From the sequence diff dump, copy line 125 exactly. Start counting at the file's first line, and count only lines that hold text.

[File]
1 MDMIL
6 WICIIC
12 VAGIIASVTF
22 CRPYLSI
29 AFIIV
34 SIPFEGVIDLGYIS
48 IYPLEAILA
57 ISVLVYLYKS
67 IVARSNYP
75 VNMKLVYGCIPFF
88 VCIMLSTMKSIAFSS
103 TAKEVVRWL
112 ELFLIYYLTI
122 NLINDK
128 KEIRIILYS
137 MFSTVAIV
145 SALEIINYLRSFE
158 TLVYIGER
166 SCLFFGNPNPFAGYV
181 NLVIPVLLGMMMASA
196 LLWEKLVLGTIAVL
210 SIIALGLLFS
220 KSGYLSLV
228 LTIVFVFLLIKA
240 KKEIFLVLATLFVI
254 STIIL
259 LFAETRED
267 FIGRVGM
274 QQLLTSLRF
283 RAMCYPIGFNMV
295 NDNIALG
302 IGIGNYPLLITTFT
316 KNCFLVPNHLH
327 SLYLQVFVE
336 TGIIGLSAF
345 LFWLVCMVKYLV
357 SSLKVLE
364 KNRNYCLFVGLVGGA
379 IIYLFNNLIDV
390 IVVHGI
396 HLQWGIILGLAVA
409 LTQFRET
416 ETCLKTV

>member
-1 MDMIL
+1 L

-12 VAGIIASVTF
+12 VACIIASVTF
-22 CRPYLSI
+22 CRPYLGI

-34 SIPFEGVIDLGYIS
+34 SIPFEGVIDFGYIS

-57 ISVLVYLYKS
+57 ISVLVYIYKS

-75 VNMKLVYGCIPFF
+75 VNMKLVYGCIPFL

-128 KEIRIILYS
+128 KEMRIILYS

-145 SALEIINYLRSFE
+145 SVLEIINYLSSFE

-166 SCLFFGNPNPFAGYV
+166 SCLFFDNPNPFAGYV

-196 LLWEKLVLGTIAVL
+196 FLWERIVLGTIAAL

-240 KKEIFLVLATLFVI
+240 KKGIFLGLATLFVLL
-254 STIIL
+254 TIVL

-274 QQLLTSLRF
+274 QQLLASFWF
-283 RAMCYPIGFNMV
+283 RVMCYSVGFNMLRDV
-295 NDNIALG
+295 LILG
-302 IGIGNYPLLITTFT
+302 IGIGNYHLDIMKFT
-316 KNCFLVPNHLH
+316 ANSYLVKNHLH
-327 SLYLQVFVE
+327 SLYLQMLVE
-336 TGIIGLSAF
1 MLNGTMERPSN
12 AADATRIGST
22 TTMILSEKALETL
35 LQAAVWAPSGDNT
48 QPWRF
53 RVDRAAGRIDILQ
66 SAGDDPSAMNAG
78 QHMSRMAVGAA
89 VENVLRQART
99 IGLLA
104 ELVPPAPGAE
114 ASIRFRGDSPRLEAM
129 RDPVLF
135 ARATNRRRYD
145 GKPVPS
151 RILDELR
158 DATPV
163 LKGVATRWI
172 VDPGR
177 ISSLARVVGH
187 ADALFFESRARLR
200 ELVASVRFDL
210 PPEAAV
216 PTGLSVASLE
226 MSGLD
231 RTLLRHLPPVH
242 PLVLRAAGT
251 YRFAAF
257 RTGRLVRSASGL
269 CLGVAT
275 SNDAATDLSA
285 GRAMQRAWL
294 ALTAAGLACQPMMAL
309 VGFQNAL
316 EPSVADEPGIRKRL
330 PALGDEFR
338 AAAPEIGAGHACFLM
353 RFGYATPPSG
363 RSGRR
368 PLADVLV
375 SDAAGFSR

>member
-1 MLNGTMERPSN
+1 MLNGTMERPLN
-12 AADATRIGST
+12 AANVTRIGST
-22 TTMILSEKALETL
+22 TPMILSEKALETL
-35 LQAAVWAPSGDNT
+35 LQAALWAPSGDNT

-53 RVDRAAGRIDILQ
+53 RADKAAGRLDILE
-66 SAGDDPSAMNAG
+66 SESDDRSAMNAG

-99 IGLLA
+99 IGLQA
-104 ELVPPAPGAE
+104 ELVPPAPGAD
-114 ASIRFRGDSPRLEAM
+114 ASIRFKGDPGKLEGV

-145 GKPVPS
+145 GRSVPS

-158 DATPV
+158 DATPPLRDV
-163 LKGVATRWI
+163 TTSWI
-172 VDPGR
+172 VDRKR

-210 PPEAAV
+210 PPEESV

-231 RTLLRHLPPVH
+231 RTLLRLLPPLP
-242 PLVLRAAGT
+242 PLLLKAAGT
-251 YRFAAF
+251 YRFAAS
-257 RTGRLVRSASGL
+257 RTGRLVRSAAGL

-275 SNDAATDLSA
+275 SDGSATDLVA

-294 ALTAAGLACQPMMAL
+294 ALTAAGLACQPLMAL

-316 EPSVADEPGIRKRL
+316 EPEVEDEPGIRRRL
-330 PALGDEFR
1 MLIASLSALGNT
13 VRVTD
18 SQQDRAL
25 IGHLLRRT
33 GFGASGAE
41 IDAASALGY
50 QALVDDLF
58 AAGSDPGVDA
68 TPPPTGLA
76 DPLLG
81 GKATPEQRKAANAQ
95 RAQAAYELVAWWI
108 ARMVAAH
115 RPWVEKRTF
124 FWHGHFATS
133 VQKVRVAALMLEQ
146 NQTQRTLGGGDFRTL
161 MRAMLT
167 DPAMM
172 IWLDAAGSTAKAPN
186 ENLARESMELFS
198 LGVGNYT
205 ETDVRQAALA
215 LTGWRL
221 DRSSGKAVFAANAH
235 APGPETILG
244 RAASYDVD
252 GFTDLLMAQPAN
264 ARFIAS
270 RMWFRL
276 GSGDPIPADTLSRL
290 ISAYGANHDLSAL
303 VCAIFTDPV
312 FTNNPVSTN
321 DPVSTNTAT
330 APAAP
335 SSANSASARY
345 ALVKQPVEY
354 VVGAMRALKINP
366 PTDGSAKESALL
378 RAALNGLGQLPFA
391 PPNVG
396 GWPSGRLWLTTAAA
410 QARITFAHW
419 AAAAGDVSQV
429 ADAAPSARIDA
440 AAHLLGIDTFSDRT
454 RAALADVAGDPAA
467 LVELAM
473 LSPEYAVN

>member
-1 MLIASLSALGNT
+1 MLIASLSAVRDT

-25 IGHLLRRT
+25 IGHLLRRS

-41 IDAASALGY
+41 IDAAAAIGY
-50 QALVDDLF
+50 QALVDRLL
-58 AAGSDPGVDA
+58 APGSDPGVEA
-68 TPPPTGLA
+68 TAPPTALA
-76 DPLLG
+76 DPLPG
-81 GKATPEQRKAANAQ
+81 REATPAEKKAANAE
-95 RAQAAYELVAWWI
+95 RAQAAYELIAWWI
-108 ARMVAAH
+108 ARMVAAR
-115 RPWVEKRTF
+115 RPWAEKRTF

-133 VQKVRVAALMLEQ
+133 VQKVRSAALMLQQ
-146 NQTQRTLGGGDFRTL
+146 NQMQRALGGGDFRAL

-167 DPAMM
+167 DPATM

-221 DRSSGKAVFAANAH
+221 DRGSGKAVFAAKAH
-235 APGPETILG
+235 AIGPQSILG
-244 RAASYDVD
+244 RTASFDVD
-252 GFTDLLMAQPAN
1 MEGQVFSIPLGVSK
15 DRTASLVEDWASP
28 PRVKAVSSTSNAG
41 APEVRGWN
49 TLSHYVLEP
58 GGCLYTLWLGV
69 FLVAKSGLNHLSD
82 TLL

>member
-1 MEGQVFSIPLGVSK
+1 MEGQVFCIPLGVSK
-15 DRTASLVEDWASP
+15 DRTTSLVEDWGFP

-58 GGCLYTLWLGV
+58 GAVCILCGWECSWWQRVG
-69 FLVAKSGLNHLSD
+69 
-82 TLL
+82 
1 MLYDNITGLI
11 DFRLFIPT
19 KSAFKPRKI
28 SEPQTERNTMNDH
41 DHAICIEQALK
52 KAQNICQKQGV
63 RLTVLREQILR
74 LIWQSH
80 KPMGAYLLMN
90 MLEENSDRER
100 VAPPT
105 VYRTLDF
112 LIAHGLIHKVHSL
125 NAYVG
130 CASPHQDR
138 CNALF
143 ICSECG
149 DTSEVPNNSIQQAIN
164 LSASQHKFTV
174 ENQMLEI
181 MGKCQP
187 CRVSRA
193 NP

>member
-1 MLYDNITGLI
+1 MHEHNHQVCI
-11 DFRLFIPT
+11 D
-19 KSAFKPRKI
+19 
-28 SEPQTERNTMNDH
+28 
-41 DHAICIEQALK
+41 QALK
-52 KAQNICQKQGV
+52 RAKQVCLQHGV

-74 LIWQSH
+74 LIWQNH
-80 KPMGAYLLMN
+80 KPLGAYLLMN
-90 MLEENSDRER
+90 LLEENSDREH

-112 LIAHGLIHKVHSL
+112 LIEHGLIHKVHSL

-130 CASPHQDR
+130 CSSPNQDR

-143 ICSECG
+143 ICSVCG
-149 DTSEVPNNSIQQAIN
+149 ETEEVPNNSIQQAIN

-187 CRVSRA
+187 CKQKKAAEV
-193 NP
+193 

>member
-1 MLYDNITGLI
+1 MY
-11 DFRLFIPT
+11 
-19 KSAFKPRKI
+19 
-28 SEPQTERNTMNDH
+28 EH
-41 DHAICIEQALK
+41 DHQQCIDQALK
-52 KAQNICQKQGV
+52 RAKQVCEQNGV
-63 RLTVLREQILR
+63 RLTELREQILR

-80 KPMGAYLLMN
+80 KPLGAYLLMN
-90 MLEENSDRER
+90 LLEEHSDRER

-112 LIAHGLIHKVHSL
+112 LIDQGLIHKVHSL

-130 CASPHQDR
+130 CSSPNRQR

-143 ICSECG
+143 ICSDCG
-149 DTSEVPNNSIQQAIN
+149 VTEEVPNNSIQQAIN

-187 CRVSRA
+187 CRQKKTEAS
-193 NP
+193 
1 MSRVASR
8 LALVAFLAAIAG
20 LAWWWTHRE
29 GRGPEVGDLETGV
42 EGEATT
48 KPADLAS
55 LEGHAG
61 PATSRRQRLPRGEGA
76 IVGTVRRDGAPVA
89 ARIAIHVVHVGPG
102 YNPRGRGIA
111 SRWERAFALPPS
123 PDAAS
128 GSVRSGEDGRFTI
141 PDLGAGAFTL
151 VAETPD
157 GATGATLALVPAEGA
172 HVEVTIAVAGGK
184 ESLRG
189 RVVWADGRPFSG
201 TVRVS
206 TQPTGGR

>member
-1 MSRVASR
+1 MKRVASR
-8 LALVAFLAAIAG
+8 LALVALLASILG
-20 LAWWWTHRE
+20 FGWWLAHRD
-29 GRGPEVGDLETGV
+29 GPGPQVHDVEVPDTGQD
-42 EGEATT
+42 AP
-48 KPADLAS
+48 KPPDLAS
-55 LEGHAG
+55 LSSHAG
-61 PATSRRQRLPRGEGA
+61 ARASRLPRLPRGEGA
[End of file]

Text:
+1 MLNGTMERPLN